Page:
Limpopo has about 94,000 pupils enrolled for matric, and 85% of them passed, which is good. Limpopo comprises 14% of the pupil enrolment, but contributes only 12% of the quality (bachelor’s level 4) passes. It has the highest participation in mathematics – with 48% of pupils selecting maths over maths literacy. Unfortunately this high maths enrolment is not converting to quality passes (which remain average). Although its pass rate for physics is low compared with other provinces, it remains close to the average. Limpopo excels in the equity and redress indicator of the proportion of NSC quality passes from no-fee schools. It is the top province in this regard, with 85% of quality passes from no-fee schools.

Mpumalanga: MEC Bonakele Majuba

Mpumalanga has about 66,000 learners enrolled for matric, and only 77% of them passed, which is poor. Mpumalanga comprises 9% of the national learner enrolment, and contributes only 8% of the quality (bachelors level 4) passes. Mpumalanga is the top province relating to estimated throughput. However, it has far more poor ratings than good ones (eight out of 12 indicators are ranked poor). Mpumalanga needs to focus on getting the basics right with regard to the fundamentals: NSC pass rate, NSC quality pass rate. Once this is done, attention can turn to the gateway subjects, and distinctions. It is encouraging to see a high proportion (80%) of the quality passes coming from no-fee schools in Mpumalanga.  

North West: MEC Viola Motsumi

North West has about 41,000 pupils enrolled for matric, and 83% of them passed. North West comprises 6% of the national pupil enrolment, and contributes only 5% of the quality (bachelor’s level 4) passes. The province comes across in general as average. It does not excel in any particular indicator. It needs to focus on improving mathematics participation (73% of NW pupils enrol in maths literacy!), throughput, distinctions and quality passes in physical science. These are all important quality indicators.  

Northern Cape: MEC Zolile Monakali

The Northern Cape has about 13,000 pupils enrolled for matric, and only 76% of them passed, which is poor. Northern Cape comprises 2% of the national pupil enrolment, and contributes only 1% of the quality (bachelor’s level 4) passes. The province presents a bleak educational picture. In 10 of the 12 indicators it is in the bottom three provinces. Is the Northern Cape a neglected province in terms of interventions? Do the heat, and vast distances mitigate against subject adviser and district-level support and/or serious investments into this province? Is it the socioeconomic conditions in its small towns which mitigate against learning?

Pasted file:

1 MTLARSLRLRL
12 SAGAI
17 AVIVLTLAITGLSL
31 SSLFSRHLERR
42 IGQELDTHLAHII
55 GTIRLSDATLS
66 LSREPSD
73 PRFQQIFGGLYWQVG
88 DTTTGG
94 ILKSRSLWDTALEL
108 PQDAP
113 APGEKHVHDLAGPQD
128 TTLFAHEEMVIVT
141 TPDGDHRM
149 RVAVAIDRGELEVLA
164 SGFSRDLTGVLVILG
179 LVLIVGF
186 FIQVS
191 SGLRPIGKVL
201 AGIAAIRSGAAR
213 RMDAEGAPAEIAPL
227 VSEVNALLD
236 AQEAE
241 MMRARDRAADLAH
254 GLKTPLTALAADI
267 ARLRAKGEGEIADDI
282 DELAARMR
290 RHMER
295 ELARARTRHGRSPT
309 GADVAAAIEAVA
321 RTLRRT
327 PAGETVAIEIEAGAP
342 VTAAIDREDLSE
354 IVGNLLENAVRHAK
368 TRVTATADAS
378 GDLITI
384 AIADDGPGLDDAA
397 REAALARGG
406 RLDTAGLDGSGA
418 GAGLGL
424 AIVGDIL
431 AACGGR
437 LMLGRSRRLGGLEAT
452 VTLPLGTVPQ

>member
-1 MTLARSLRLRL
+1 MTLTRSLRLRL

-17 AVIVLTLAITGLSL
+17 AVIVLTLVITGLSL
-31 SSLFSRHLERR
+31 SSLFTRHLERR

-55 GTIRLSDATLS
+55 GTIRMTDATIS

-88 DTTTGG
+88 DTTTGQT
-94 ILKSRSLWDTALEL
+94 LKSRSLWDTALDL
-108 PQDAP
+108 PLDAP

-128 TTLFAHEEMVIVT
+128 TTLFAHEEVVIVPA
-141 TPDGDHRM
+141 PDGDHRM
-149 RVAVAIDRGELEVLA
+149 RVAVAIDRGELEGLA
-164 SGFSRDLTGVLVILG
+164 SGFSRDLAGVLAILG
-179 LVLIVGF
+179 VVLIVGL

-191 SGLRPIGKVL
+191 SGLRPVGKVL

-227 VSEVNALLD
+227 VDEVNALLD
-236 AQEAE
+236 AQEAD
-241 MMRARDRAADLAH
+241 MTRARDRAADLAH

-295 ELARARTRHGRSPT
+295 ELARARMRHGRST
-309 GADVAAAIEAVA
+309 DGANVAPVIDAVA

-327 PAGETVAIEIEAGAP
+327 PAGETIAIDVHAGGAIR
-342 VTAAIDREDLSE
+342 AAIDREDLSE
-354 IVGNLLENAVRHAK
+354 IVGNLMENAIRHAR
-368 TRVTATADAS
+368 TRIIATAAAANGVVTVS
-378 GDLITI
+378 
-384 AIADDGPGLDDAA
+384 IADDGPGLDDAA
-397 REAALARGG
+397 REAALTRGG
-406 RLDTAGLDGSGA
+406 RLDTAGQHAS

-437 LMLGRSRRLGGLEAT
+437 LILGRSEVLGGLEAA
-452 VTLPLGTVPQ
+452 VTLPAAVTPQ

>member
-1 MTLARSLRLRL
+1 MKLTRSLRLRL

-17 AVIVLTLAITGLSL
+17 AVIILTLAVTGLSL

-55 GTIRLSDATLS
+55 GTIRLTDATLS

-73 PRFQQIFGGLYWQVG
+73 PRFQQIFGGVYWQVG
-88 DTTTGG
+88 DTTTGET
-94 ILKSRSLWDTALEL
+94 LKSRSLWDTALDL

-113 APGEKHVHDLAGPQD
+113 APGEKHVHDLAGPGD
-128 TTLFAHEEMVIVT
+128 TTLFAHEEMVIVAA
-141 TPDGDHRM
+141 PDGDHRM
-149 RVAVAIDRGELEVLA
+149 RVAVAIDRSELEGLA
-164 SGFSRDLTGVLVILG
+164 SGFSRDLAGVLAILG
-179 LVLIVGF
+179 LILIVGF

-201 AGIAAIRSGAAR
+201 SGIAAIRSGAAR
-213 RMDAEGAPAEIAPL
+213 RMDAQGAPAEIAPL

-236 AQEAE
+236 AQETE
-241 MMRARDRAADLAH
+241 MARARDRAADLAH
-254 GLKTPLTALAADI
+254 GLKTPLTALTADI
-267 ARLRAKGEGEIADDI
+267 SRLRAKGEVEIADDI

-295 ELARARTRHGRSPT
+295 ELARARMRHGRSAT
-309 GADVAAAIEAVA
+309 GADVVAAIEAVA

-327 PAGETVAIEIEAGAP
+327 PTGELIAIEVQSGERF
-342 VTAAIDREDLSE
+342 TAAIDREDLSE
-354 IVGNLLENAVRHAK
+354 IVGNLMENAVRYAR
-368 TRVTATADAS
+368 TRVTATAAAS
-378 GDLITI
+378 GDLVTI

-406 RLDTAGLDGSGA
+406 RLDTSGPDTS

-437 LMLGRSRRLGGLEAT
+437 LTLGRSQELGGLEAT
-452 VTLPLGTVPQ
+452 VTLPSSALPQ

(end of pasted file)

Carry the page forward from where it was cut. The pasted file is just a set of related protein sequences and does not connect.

With the growing economic investments of mining, wind farms and other renewable energy role players, it is now urgent to have a joined-up and coherent private-public intervention into understanding the Northern Cape’s challenges and addressing learning outcomes in this province.

Western Cape: MEC David John Maynier

The Western Cape has about 62,000 pupils enrolled for matric, and 82% of them passed. The Western Cape comprises 9% of the national learner enrolment, and contributes 9% of the quality (bachelor’s level 4) passes. It must be congratulated in reaching the top spot for four indicators: Mathematics and physical science pass rates, and quality passes above 50% in these subjects. Throughput and distinctions are also good. Congratulations!

However, when we take into account the very low mathematics participation rate (75% of Western Cape pupils take maths literacy over mathematics!) the positive mathematics pass rates, and quality maths passes lose their shine.

The Western Cape clearly produces some of the country’s top performers. It is, however, its no-fee schools which need serious support to contribute to these quality indicators. With only 26% of quality passes coming from no-fee schools, the Western Cape is the most unequal province and has made the least progress with regard to educational redress.

This is particularly notable in a province which did not inherit any former Bantustans (homelands). The lack of quality learning in its no-fee schools requires urgent attention and intervention. DM

Professor Nicky Roberts is the director of Kelello Consulting and an extraordinary Associate Professor at the University of Stellenbosch. She specialises in mathematics, languages and technology enhanced learning. Professor Zanele Ngcobo is an Associate Professor in the School of Education, University of KwaZulu Natal. She specialises in mathematics education. Dr Lydia-Anne Plaatjies is an adult educator, multimedia producer and director of active citizenship focusing on youth speak leaders. They write in their personal capacities.

Gallery

Comments - Please in order to comment.

Please peer review 3 community comments before your comment can be posted

A South African Hero: You

There’s a 99.7% chance that this isn’t for you. Only 0.3% of our readers have responded to this call for action.

Those 0.3% of our readers are our hidden heroes, who are fuelling our work and impacting the lives of every South African in doing so. They’re the people who contribute to keep Daily Maverick free for all, including you.

The equation is quite simple: the more members we have, the more reporting and investigations we can do, and the greater the impact on the country.

Be part of that 0.3%. Be a Maverick. Be a Maverick Insider.

Support Daily Maverick→
Payment options

MavericKids vol 3

How can a child learn to read if they don't have a book?

81% of South African children aged 10 can't read for meaning. You can help by pre-ordering a copy of MavericKids.

For every copy sold we will donate a copy to Gift of The Givers for children in need of reading support.